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APA responds to first draft of National Framework for Alzheimer’s Disease

Comments emphasize psychologists' contributions to Alzheimer’s research, assessment, diagnosis, and treatment.

By Pat Kobor

With input from members of the American Psychological Association’s Division 20 (Adult Development & Aging), Division 40 (Clinical Neuropsychology), and Committee on Aging, APA has submitted detailed comments (PDF, 317KB) on the first draft of a federal plan of action to reduce the burdens of Alzheimer’s Disease (AD) entitled the National Framework for Alzheimer’s Disease (PDF, 110KB).

The Framework was authorized in legislation passed in 2011 called the National Alzheimer’s Project Act (PDF, 119KB).  The legislation also established the Advisory Council on Alzheimer's Research, Care, and Services.  Neuropsychologist and APA member Jennifer Manly, of Columbia University, was appointed to this Council and serves as chair of its Research Subcommittee.

The draft Framework was developed primarily by staff in the U.S. Department of Health and Human Services, which houses the initiative.  Both federal and nonfederal members of the Advisory Council commented on the Framework and discussed strategies to meet the plan’s goals at a meeting in Washington DC on January 17-18, 2012. The Framework will be revised in response to comments.

The draft Framework is structured around five goals:

  • Prevent and Effectively Treat Alzheimer's Disease by 2025 

  • Optimize Care Quality and Efficiency 

  • Expand Patient and Family Support 

  • Enhance Public Awareness and Engagement 

  • Track Progress and Drive Improvement

APA’s comments, presented by Chief Executive Officer Norman Anderson, noted that neither the word “psychology” nor “neuropsychology” appeared in the draft document—an oversight that must be corrected -- and emphasized the need for additional behavioral and cognitive research to be conducted along with research to identify biomarkers:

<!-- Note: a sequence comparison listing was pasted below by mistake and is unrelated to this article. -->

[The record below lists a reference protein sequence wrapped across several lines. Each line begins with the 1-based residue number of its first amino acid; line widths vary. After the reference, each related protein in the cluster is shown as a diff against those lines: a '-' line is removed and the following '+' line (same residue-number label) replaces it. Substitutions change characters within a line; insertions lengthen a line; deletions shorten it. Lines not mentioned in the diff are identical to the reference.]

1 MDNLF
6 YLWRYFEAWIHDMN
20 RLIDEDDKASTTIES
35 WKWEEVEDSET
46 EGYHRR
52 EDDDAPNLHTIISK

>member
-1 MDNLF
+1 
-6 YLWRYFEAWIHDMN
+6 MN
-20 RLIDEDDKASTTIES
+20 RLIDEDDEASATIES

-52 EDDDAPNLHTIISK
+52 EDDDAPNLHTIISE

“While the draft plan emphasizes the need to expand research on molecular and cellular mechanisms and genetics research to identify risk and protective factors, a research agenda that neglects the critical behavioral and social aspects of AD would be unsuccessful and insufficient…While the increased ability for scientists to monitor changes in biomarkers is certainly promising, psychologists and others are concerned that there is considerable heterogeneity in how pathogenic factors in AD are related to the symptoms of the disease.  There is strong evidence that some neuropsychological measures can more sensitively predict conversion to Alzheimer’s than most biomarkers (Gomar, et al, 2011; Heister, et al, 2011; Landau, et al, 2010).”

APA’s comments also emphasized the need for the Plan to acknowledge and encourage the delivery of care by multidisciplinary teams, and pointed out ways in which Medicare coverage makes it difficult for professional psychologists to assist family members in their roles as caregivers. For example, Medicare does not reimburse for meetings with family members for planning or therapeutic purposes if the person with AD is not present.

APA staff will continue to track and contribute to federal policy development surrounding Alzheimer’s Disease.

Deborah DiGilio, director of APA’s Office on Aging, and Pat Kobor, who covers aging research for the APA Science Directorate’s Government Relations Office, worked jointly to help prepare APA’s comments.